Spring Semester 2012-
PHIL 4800-003 Readings in Philosophy:
Atheism & Philosophy
With special emphasis on ethics, and how atheists, agnostics, humanists and other deity-deniers establish a personal sense of right and wrong.
Were all other things, gods and men and starry heavens, blotted out from this universe, and were there left but one rock with two loving souls upon it, that rock would have as thoroughly moral a constitution as any possible world which the eternities and immensities could harbor. It would be a tragic constitution, because the rock's inhabitants would die. But while they lived, there would be real good thing and real bad things in the universe; there would be obligations, claims, and expectations; obediences, refusals, and disappointments; compunctions, and longings for harmony to come again, and inward peace of conscience when it was restored; there would, in short, be a moral life, whose active energy would have no limit but the intensity of interest in each other with which the hero and heroine might be endowed.
We, on this terrestrial globe, so far as the visible facts go, are just like the inhabitants of such a rock. Whether a God exist, or whether no God exist, in yon blue heaven above us bent, we form at any rate an ethical republic here below. And the first reflection which this leads to is that ethics have as genuine and real a foothold in a universe where the highest consciousness is human, as in a universe where there is a God as well. "The religion of humanity" affords a basis for ethics as well as theism does.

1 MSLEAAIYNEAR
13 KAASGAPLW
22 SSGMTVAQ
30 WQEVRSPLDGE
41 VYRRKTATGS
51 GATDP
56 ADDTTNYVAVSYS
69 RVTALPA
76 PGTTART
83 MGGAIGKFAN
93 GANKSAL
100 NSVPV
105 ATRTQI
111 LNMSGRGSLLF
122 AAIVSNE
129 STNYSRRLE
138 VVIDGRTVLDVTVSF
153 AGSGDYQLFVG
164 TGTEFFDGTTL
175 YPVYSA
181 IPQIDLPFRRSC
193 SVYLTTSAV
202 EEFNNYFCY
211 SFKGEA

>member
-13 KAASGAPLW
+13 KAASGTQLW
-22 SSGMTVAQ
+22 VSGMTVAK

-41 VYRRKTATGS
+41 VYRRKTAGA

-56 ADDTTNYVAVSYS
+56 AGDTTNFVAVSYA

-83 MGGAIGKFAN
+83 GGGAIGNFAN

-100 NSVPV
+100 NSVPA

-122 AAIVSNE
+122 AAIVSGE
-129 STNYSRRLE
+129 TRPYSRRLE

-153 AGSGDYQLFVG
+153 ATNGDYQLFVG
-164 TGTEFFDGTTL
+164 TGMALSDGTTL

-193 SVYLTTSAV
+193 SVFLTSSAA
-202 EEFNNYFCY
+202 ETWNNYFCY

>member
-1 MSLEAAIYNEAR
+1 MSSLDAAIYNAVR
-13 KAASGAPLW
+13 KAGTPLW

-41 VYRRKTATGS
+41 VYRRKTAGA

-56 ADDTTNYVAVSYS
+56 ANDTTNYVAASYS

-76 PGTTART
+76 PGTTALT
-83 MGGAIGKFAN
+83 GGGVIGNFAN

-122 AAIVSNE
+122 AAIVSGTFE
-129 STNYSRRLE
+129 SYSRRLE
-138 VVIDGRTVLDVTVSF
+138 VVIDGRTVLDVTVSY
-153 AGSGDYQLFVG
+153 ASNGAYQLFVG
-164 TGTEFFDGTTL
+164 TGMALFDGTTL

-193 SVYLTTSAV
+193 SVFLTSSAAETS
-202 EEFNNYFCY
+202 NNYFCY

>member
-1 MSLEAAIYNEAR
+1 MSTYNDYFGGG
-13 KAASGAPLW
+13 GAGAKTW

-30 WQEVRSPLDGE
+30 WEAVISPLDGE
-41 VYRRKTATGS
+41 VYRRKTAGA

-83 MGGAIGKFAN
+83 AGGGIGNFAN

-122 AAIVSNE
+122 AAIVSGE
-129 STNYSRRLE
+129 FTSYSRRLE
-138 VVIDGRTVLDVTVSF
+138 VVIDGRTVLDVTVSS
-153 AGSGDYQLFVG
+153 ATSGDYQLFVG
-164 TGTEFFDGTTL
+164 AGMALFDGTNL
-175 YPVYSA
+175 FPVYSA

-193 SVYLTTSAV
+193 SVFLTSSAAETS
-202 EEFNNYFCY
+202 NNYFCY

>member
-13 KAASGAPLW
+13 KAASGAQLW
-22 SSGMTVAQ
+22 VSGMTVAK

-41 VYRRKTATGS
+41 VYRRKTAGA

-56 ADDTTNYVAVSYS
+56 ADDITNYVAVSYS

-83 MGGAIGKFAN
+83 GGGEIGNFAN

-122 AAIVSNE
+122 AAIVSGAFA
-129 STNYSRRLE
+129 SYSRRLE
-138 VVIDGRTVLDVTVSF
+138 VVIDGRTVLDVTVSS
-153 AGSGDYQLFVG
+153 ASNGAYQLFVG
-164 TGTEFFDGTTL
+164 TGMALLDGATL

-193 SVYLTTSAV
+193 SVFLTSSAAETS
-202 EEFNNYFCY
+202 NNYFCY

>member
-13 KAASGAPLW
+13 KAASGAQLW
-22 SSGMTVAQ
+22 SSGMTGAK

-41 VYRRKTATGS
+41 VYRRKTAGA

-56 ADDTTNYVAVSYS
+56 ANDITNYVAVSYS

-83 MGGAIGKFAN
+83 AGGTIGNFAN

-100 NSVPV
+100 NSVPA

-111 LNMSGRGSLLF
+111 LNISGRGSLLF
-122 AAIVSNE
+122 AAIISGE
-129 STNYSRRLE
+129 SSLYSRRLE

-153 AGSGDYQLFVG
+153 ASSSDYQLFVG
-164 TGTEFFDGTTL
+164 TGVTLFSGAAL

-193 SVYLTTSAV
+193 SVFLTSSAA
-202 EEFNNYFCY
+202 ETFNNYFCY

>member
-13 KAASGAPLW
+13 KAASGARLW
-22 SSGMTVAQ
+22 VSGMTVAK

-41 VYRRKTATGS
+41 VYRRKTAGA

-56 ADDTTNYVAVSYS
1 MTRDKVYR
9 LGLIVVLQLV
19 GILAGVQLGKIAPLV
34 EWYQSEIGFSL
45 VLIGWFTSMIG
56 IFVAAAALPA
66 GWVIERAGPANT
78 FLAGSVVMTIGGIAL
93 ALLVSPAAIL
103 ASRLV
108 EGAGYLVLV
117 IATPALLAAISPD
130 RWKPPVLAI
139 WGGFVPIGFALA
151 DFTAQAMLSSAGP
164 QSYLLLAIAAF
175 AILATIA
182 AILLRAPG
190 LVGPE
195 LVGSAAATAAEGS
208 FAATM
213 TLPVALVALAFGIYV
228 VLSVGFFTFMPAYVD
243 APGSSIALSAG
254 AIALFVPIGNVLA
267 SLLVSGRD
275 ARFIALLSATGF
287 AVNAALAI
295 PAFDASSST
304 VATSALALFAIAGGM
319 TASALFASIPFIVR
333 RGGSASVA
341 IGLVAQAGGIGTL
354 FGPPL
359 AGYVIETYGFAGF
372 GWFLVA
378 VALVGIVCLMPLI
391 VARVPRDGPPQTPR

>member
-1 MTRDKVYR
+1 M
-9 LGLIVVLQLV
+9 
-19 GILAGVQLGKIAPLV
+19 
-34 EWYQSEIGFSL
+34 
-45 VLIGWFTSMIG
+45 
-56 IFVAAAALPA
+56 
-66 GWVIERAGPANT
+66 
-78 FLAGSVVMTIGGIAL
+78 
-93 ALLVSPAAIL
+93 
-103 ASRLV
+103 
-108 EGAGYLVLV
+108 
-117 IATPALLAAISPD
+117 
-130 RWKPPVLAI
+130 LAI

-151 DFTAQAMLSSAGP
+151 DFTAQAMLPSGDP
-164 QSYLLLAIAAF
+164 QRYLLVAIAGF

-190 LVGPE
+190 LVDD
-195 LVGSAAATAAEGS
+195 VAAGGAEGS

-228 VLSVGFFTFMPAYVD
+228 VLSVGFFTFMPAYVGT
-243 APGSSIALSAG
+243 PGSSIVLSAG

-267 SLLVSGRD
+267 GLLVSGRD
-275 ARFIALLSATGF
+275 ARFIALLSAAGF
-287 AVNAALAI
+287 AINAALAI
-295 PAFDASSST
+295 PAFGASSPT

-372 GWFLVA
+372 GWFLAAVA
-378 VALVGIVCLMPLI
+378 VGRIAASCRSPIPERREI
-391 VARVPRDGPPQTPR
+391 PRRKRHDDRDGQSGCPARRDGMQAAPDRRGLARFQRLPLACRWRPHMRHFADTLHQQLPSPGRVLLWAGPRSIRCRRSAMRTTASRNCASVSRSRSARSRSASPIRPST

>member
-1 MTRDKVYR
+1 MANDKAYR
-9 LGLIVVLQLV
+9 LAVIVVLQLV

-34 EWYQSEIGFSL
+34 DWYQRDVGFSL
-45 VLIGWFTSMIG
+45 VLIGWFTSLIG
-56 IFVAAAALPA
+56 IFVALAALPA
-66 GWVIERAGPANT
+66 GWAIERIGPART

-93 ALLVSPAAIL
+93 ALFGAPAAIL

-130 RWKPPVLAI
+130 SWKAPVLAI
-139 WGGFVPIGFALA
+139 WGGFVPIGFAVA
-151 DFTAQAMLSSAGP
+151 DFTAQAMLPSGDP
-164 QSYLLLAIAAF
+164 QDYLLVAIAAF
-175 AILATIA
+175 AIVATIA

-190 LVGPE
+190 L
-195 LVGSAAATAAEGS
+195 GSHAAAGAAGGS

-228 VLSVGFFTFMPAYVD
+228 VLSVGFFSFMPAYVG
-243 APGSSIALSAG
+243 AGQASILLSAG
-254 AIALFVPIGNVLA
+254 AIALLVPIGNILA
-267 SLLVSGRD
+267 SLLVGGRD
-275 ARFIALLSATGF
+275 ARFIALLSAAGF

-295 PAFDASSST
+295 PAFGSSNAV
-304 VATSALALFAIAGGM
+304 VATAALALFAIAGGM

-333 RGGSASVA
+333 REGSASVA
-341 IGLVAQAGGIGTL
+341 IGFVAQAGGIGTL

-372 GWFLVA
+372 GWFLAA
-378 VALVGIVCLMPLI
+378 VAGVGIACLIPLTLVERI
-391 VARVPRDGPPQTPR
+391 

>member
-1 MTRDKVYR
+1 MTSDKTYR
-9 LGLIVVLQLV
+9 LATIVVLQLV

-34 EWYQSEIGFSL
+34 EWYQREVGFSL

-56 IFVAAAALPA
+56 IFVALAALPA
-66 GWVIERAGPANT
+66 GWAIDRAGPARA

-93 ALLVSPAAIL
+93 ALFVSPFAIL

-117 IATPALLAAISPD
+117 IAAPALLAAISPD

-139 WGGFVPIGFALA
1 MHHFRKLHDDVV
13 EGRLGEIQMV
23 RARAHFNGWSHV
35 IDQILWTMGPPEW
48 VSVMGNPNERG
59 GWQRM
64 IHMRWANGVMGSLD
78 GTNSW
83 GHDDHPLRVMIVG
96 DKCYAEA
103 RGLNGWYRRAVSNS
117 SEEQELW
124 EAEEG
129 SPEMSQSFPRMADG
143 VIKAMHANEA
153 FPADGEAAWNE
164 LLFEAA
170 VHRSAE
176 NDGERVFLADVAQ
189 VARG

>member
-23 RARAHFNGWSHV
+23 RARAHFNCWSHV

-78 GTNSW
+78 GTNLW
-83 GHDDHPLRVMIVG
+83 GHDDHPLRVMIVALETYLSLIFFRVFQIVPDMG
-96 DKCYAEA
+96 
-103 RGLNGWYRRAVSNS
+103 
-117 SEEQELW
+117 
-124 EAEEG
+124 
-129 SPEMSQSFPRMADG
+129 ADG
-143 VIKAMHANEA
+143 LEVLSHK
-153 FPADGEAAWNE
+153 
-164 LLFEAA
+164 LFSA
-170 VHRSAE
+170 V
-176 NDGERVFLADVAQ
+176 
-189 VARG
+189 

-William James, “The Moral Philosopher and the Moral Life”
Was James right? We’ll see. The course will meet on Tuesdays and Thursdays, 2:40 – 4:05, in James Union Building room 202.
Readings will include
· Baggini, Atheism: A Very Short Introduction
· Anthony, Philosophers Without Gods
· Blackford, Fifty Voices of Disbelief
· Harris, The Moral Landscape
For more information contact Dr. Oliver, firstname.lastname@example.org